In short, yes I am in debt. But in many ways I am very proud of who I became by spending that money. I felt like all through college, I cloistered myself in my room and my books. I was an hour from Philadelphia, and I went once. For one hour. It made me a shallow person of little experience, who didn’t know why life was so precious in the first place. On top of that, with all the financial aid I was given, I felt like a parasite on the US tax payers. All I did was take and take, when I really wanted to give. In the last three years, I learned how to give more of my money and my life to this big, beautiful world around me.
The dark side is, I gave so much that now I have to pull back. But I knew when to pull back, and if you’re on a budget too, so did you! And if you want to stick to that budget, you need to make sure you know how much you owe, and you are honest about it to yourself and to others. What you did is what you did. You can be either ashamed or you can own it. You can take charge of your own life and your own narrative.
In summary, I don’t regret my debt. It made me who I am and what I am today. It is why I have this blog. It is why I became more involved in sustainable foods/industry, and why I discovered many simple joys like baking food from scratch and going to the beach. It has made my relationship with Jesse deeper, and my relationship with my family closer. How can your regret time spent with people you care about? How can you regret something that made you think, and realize what things are truly the most important to you?
I guess there is a connection between money and happiness after all.
This Week in Updates: Jesse and I do crazy stuff together
First off, I have to cover the week in grocery shopping. A hard week as I needed a lot of small incidentals, but especially because I can buy in bulk, I got it all done! When you only have so much money, it is incredibly nice to buy a week’s worth of olive oil, or a week’s worth of honey, instead of having to buy a whole bottle all at once. You can buy smaller units of things, and not be upset because you loose the discount that bigger containers provide. In terms of produce, because I had a nice tomato harvest, I splurged on the last of the local, organic strawberries.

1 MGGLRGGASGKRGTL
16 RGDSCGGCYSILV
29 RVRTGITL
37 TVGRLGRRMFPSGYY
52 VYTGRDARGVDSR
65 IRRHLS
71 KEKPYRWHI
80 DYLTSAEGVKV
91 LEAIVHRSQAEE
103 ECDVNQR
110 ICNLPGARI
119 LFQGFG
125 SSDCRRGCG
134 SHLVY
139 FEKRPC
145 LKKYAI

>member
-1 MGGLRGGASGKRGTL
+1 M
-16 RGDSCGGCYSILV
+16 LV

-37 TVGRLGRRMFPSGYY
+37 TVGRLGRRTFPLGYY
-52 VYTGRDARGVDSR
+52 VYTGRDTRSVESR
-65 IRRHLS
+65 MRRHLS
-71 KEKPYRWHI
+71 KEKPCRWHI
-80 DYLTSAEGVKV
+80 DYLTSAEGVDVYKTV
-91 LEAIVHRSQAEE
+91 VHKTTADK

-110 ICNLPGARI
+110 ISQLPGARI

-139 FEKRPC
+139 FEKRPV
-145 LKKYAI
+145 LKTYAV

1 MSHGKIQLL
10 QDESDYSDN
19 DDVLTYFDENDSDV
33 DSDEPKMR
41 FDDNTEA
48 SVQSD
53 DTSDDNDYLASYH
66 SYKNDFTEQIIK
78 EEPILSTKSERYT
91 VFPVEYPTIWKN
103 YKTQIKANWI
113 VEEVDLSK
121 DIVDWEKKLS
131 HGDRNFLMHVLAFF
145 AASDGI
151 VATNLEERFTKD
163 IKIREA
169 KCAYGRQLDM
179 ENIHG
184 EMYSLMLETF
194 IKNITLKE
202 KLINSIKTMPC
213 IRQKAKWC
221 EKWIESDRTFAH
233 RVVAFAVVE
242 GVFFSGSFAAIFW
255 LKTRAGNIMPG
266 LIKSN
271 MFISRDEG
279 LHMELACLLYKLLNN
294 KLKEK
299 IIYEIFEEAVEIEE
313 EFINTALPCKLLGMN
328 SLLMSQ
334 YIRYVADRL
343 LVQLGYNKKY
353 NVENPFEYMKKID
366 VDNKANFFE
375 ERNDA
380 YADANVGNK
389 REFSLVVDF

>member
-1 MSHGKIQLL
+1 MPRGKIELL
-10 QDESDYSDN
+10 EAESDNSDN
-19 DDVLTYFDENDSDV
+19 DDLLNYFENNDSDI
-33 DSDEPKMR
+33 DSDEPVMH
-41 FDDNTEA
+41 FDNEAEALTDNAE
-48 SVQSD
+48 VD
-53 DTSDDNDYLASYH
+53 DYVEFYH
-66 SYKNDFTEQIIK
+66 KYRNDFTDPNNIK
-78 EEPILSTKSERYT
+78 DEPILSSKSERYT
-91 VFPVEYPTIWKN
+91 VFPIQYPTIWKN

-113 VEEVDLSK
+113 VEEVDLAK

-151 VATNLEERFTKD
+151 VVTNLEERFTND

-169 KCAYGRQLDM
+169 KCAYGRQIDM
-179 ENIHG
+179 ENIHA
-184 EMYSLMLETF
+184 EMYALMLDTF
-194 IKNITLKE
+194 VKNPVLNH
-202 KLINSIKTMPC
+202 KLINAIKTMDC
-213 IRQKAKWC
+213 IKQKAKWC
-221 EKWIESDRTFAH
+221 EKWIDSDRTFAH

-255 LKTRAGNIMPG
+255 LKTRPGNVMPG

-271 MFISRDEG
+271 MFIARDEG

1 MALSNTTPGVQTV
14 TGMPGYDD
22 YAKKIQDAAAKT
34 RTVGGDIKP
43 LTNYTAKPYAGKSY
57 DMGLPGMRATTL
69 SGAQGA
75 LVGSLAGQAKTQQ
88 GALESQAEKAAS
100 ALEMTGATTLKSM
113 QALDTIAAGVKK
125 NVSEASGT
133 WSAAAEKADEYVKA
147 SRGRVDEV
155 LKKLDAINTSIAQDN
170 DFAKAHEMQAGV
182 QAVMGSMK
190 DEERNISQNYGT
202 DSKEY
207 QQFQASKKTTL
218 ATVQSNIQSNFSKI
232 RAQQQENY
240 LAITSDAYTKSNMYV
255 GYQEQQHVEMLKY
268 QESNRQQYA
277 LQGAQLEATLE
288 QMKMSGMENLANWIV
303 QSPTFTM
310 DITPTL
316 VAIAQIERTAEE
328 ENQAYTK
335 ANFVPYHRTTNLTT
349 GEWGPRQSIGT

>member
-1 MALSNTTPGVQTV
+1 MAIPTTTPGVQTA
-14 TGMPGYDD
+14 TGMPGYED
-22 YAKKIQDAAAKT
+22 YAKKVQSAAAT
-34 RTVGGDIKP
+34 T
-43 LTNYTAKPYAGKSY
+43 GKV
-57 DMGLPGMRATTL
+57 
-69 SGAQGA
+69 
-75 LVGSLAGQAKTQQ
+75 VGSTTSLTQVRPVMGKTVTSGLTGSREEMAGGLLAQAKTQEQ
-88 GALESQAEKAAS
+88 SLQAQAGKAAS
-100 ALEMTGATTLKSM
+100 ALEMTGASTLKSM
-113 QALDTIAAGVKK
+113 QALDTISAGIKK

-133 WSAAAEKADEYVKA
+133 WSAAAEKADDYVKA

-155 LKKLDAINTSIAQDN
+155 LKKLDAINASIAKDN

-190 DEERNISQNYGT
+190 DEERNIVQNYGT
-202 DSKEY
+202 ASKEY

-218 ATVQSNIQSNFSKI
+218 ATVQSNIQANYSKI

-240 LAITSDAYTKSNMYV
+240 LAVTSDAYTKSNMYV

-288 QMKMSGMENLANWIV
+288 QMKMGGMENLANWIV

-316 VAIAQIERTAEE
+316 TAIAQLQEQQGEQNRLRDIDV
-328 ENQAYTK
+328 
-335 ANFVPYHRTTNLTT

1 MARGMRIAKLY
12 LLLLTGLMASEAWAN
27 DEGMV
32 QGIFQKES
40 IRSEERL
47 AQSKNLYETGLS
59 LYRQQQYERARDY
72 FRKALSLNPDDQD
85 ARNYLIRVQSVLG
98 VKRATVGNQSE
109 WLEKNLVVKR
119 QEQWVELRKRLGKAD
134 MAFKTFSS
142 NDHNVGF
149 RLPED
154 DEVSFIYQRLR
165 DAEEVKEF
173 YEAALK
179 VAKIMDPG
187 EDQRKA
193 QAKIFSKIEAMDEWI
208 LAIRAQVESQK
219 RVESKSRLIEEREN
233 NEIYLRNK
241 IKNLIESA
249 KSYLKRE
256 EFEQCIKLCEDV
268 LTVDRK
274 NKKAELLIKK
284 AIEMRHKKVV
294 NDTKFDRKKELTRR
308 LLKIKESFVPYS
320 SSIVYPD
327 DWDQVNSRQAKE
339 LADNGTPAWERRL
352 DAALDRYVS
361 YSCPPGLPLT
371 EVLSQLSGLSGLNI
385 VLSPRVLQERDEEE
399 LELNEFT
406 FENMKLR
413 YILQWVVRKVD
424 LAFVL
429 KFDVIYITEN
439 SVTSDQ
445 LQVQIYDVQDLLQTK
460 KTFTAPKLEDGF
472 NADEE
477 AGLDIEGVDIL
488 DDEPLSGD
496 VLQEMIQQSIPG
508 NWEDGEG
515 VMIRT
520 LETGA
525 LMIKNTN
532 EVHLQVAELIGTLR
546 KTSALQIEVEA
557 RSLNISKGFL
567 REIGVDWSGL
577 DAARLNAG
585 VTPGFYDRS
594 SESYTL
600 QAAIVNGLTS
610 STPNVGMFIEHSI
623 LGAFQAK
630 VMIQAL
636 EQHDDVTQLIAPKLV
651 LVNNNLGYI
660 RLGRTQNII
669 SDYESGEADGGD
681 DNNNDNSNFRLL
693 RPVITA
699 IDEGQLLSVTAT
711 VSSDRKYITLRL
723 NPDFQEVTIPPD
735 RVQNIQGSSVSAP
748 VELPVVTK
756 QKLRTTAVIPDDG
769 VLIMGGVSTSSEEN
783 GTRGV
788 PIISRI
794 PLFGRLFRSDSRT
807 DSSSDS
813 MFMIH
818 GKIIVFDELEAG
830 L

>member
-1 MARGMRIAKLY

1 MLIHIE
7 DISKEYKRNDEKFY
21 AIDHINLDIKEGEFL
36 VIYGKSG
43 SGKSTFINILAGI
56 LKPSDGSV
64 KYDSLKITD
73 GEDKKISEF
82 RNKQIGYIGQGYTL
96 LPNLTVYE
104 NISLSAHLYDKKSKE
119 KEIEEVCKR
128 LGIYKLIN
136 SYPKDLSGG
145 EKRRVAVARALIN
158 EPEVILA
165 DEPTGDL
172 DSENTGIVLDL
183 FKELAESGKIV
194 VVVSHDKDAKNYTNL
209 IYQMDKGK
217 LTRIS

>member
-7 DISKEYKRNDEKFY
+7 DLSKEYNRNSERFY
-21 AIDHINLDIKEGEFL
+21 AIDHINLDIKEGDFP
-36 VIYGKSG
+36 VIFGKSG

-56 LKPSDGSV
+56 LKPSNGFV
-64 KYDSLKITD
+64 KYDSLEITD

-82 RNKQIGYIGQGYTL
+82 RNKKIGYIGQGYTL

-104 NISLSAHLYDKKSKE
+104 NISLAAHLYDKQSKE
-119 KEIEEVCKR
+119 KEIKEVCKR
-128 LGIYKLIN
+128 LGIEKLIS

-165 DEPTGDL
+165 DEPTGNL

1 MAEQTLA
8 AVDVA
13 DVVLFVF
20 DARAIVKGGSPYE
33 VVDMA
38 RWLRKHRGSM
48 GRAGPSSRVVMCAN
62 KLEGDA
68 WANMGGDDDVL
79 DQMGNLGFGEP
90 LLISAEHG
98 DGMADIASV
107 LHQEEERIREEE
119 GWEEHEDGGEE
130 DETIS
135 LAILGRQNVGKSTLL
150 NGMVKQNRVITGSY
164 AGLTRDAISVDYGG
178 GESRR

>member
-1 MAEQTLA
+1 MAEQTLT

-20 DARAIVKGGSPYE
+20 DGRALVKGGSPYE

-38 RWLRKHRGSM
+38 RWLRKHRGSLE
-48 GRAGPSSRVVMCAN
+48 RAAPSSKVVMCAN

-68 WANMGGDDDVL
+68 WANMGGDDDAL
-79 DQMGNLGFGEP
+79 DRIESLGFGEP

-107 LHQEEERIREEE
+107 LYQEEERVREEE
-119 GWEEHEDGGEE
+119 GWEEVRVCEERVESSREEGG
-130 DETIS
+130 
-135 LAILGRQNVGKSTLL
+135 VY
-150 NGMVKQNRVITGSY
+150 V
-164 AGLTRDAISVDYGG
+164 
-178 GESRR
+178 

The Jesse visit went wonderfully. We somehow managed to co-exist peacefully in my small little space, no dinner table included. Furthermore, we baked! We came up with this beauty together, though the kiwi was both not local and we agreed rather superfluous. This is a paleo banana cake topped with chocolate avocado mousse, toasted almonds, and sliced kiwi. On top of that we added paleo coconut milk praline ice cream. It was good, but I think the recipe would need to be tweaked a little bit before being posted here!
The Recipe: Pancake Mix Sweet Potato Biscuits and Baked Beet Root Paleo Pancake with Strawberries and Honey
Pancake Mix Sweet Potato Biscuits
So, one of the things I often have laying around is pancake mix. I know, I know, it it really just flour and sugar and baking powder, but my grandma sends it to me and I like baking it for the troops at work. It is also easy, and great in a pinch, because I don’t always have flour on hand (I tend to use it). Pancake mix is more of an emergency provision. So in this particular case, I wanted sweet potato biscuits, and all I had was pancake mix, sweet potato, eggs, and baking powder. Could it be done? With a little inspiration from Homemade Mamas, I jumped in, and it worked! Quick, easy, and not too bad for you. Pancake mixes have roughly the same properties. Substituting brands will be no problem.
1 Table spoon baking powder
3 cups pancake mix
1 cup sweet potato puree
Mix all the ingredients together. Batter should be moist. Grease a baking pan, and put a little of the grease on your hands. The batter will be sticky. Make into six large biscuits and bake at 435 for 8-10 minutes. Then enjoy!
Paleo Beet Root Pancake with Strawberries and Honey
Though this has absolutely no carbs, I was amazed at the bready fluffy texture. I was inspired by Real Simple’s baked pear pancake, and now I am super excited to experiment more! This was delicious, with the powdered beet root giving it a rosy hue and a unique tasty flavor. If you really like beets, I suggest doubling the powdered beet root in the below ingredients list!
1/4 teaspoon baking powder
1 tablespoon powdered beet
1/4 cup powdered flax seed
Put eggs, flax seed, baking powder, and beet powder in a blender, and blend until smooth. Pour into a well greased pie pan, and bake at 350 for 10-15 minutes, or until top is lightly browned and fork comes out clean. Plate the pancake, fill it with strawberries, top with honey, and enjoy!